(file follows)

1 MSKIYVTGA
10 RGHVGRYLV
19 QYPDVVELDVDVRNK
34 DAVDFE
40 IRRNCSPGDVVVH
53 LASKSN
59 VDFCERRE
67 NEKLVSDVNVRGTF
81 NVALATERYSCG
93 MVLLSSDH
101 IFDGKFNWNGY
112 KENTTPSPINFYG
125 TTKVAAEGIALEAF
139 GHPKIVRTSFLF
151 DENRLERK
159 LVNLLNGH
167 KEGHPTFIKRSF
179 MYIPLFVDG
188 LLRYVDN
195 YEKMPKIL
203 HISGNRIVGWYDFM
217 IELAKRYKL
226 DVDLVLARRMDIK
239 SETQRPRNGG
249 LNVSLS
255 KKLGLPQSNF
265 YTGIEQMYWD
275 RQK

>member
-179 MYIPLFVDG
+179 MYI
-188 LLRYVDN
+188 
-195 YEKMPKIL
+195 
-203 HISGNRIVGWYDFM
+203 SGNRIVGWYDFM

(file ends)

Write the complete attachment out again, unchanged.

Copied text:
1 MSKIYVTGA
10 RGHVGRYLV
19 QYPDVVELDVDVRNK
34 DAVDFE
40 IRRNCSPGDVVVH
53 LASKSN
59 VDFCERRE
67 NEKLVSDVNVRGTF
81 NVALATERYSCG
93 MVLLSSDH
101 IFDGKFNWNGY
112 KENTTPSPINFYG
125 TTKVAAEGIALEAF
139 GHPKIVRTSFLF
151 DENRLERK
159 LVNLLNGH
167 KEGHPTFIKRSF
179 MYIPLFVDG
188 LLRYVDN
195 YEKMPKIL
203 HISGNRIVGWYDFM
217 IELAKRYKL
226 DVDLVLARRMDIK
239 SETQRPRNGG
249 LNVSLS
255 KKLGLPQSNF
265 YTGIEQMYWD
275 RQK

>member
-179 MYIPLFVDG
+179 MYI
-188 LLRYVDN
+188 
-195 YEKMPKIL
+195 
-203 HISGNRIVGWYDFM
+203 SGNRIVGWYDFM